As of May 2010, 59 percent of all adult Americans go online wirelessly, using either a laptop or cellphone, compared with 51 percent of Americans who did so at a similar point in 2009, according to a new report from the Pew Internet & American Life Project called "Mobile Access 2010."
Pew’s definition of a wireless Internet usage includes the following:
- Going online with a laptop using a WiFi connection or mobile broadband card. Roughly half of all adults (47 percent) go online in this way, up from 39 percent who did so this time last year.
- Using the Internet, email or instant messaging on a cellphone. Two in five adults (40 percent) do at least one of these using a mobile device, an increase from the 32 percent who did so a year ago.
The eight point year-to-year increase in wireless Internet usage (51 percent to 59 percent) is reflected across a fairly broad range of demographic groups, with 18-to-29-year-olds and those with a household income of less than $30,000 per year showing the greatest increases.
Cellphone ownership has remained stable during the last year, but Americans are using a wider range of their phones’ capabilities. Among all adult cellphone owners:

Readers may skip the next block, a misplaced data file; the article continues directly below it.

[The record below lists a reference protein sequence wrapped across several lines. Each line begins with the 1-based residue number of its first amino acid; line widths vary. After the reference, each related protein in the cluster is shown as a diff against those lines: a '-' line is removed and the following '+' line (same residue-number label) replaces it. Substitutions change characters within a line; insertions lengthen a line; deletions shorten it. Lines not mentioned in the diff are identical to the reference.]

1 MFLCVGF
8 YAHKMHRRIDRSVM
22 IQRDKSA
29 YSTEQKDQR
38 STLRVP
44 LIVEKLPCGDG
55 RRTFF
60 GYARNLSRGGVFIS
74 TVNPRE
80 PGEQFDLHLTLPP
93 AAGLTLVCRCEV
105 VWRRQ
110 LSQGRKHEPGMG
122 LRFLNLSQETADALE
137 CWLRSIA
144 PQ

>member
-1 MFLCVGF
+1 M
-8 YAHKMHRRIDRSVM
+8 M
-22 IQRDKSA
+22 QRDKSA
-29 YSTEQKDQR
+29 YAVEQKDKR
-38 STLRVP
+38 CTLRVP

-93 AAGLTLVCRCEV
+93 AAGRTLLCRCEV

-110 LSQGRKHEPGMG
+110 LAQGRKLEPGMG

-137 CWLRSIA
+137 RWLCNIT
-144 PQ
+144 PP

- 38 percent access the Internet on their mobile devices
- 34 percent have used their phones to send or receive email
- 23 percent have accessed a social-networking site using their phones
- 20 percent use their phones to watch videos
The Pew research also found that young adults have the highest levels of mobile-data application use among all age groups. Ninety percent of 18-to-29-year-olds own a cellphone, and this demographic is significantly more likely than those in other age groups to engage in an array of mobile-data applications. For example:
- 65 percent access the Internet on their mobile devices
- 52 percent have used their phones to send or receive email
- 48 percent have accessed a social-networking site on their phones
- 40 percent have watched videos on their phones
The Pew Mobile Access 2010 report is based on data from telephone interviews conducted by Princeton Survey Research Associates International between April 29 and May 30, 2010, among a sample of 2,252 adults aged 18 and older, including 744 reached on a cellphone. Interviews were conducted in English.